Only a small number-approximately one out of 100-of warnings actually turn out to be ordnance, she said.

A recent advance in unexploded ordnance detection took place at the Pine Ridge Oglala Sioux Native American Reservation in South Dakota.

During World War II, the United States military used several Indian reservations as bombing ranges. After the war, some of the ordnance was not removed.

Goodman, a few years ago, signed a cooperative agreement with the president of the Oglala tribe that partners the Defense Department with the tribe in developing advanced technology and performing the actual cleanup.

"It empowers them to develop capability and capacity in unexploded ordnance work," say Goodman.

A new technology that has been implemented at the reservation is called the multisensor towed array detection system (MTADS).

The system-developed by scientists at the Naval Research Laboratory-uses cesium vapor, full field magnetometers and active, pulsed-induction sensors. The sensors are mounted on low-signature platforms that are towed over survey sights by an all-terrain vehicle. MTADS contains an integrated data analysis system that locates, identifies, and categorizes military ordnance.

"The idea is to have something on the ground that's towed, that is not hand-held, that puts a number of sensors on the ground and has the possibility of reducing onsite costs from several thousands of dollars an acre to a couple of dollars an acre for actually detecting ordnance," says Goodman.

In earlier tests, MTADS completed 145 acres of surveys in approximately 60 hours. It identified close to 1,600 targets in the process. Officials say the system is easy to use and requires little training.

"The other really important part of this is to include the environmental regulators in these tests so that they will understand the capability and the technology and be more willing to accept it as a solution," says Goodman, "since in most cases, they are involved in approving our use of technologies at a particular location."

Weapons Maintenance
Another environmental safety advancement has taken place at Fort Lewis, Washington.

Soldiers at the Army base are using new weapon-cleaning technology that cuts maintenance time by 85 percent.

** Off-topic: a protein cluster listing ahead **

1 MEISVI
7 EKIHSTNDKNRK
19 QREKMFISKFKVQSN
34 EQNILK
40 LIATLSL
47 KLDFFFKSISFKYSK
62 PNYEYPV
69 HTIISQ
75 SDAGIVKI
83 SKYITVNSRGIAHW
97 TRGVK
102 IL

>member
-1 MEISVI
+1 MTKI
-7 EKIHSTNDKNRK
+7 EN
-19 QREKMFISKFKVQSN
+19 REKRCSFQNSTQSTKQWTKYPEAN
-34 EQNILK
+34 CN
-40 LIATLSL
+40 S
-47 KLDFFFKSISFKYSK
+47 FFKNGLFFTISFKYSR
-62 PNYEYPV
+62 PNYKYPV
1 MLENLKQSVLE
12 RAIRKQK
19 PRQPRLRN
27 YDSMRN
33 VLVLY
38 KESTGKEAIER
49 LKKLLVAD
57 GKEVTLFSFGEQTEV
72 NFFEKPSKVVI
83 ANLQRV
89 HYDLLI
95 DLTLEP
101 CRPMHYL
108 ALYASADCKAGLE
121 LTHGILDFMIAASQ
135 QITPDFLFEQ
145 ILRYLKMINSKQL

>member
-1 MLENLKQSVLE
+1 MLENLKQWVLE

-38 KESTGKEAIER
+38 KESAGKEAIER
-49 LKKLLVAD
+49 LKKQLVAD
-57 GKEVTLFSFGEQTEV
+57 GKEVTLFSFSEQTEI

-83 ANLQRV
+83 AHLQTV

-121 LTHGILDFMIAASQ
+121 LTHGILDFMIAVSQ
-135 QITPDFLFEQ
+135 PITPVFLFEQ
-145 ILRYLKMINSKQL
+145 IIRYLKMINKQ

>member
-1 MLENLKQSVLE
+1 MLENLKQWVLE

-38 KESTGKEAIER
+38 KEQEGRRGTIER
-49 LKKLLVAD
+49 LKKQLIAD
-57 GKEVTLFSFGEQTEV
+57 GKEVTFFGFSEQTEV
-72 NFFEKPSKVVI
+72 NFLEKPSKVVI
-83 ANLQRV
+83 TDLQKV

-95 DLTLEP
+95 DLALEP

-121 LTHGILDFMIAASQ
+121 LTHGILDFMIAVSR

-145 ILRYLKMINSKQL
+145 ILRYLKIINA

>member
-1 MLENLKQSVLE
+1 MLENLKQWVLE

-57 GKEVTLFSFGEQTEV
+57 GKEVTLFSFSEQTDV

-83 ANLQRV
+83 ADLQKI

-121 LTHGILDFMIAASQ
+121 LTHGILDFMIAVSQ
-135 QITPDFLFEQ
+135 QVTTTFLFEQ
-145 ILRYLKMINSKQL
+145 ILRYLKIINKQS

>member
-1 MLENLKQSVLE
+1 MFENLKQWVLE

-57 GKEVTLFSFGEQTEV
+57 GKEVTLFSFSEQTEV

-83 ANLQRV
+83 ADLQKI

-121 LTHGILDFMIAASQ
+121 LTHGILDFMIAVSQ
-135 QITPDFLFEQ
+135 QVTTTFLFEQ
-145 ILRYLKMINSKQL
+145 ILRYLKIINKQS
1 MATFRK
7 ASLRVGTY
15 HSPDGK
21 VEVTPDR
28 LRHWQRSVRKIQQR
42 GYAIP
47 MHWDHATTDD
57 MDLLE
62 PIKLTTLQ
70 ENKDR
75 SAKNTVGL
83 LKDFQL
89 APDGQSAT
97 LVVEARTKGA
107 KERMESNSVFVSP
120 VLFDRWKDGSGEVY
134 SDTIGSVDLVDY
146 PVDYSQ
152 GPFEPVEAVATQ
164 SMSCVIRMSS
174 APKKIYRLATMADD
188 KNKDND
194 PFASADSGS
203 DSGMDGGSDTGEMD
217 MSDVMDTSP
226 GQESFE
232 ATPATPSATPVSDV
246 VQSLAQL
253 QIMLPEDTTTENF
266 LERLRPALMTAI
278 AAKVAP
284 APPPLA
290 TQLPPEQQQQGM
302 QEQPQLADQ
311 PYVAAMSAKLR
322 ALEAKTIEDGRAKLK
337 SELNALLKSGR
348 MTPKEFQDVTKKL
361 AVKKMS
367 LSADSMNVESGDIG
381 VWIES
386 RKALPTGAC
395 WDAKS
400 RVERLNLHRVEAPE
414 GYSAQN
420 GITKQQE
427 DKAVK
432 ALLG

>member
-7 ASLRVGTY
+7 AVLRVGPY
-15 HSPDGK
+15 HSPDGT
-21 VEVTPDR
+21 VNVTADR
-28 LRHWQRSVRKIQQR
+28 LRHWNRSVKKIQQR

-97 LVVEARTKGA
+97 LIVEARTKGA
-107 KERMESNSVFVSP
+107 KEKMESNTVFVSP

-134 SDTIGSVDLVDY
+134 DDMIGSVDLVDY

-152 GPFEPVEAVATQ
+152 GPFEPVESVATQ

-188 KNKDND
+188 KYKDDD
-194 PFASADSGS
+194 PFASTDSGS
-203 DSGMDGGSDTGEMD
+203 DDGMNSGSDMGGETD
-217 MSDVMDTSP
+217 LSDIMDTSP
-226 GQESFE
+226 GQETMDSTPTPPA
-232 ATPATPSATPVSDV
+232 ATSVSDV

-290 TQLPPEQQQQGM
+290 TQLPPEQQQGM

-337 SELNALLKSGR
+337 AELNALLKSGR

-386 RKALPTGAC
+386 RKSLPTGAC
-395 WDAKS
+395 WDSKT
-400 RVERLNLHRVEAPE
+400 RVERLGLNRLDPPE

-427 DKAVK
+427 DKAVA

Gun cleaning is a "time-consuming process, and it is one that typically involves solvents that can be toxic and hazardous if there is long-term exposure," says Goodman.

The new system not only reduces the time spent cleaning the weapon, but also "reduces the probability of improper waste disposal, reduces solvent use, and develops an overall better system," she says.

Fort Lewis has saved about $3 million a year with this program. Pentagon officials believe the method will have similar effects in other military establishments.

The savings from the gun cleaning system are not reflected in the environmental budget, says Goodman. Because soldiers are actually doing the labor in cleaning the weapons, the funds come from the training budget.

"But it shows you the benefits that you get from the modest investments in pollution prevention and in technology for economic benefits elsewhere in the defense budget," she says.

The Defense Department is also forging partnerships with state governments in cleanup endeavors.

Legislators in Pennsylvania, specifically, signed an agreement with the Pentagon to establish a voluntary cleanup program.

"The landmark agreement-established in 1998-allows us to take advantage of a law that Pennsylvania enacted on voluntary cleanup agreements that streamlines a lot of the paperwork and red tape that is involved in cleaning up," says Goodman. "It allows us to do it at lower costs and also gives is a release from liability for contamination that might arise later."

The department is working to develop additional cleanup agreements and pollution prevention initiatives with other states.

"We are partnering with regulators in pollution prevention, because it is far better to prevent the pollution than to either have to regulate it, comply with it, or clean it up later," says Goodman. "So we have some pollution prevention partnerships with states as well."

The Pentagon has an agreement with regulators in Texas to assist military installations in discovering and developing pollution prevention methods.

The Defense Department's environmental security representatives are also trying to maintain open communication with industry on the best environmental safety practices.

"We are a lot like industry," says Goodman, "in that we are on a path of continuous improvement. I think our programs have improved tremendously, yet we are on a path of continuous improvement."

Goodman recently participated in a roundtable session with defense industry executives who informed her about their environment safety and health operations within their companies.

"We shared notes, and we shared lessons, and it's valuable for us because we sort of roughly try to benchmark our performance here against what is happening in industry," says Goodman. "We're doing better in some areas; maybe a little worse in other areas. There are things we can learn. There are things they can learn from us. And it's a valuable and constructive undertaking."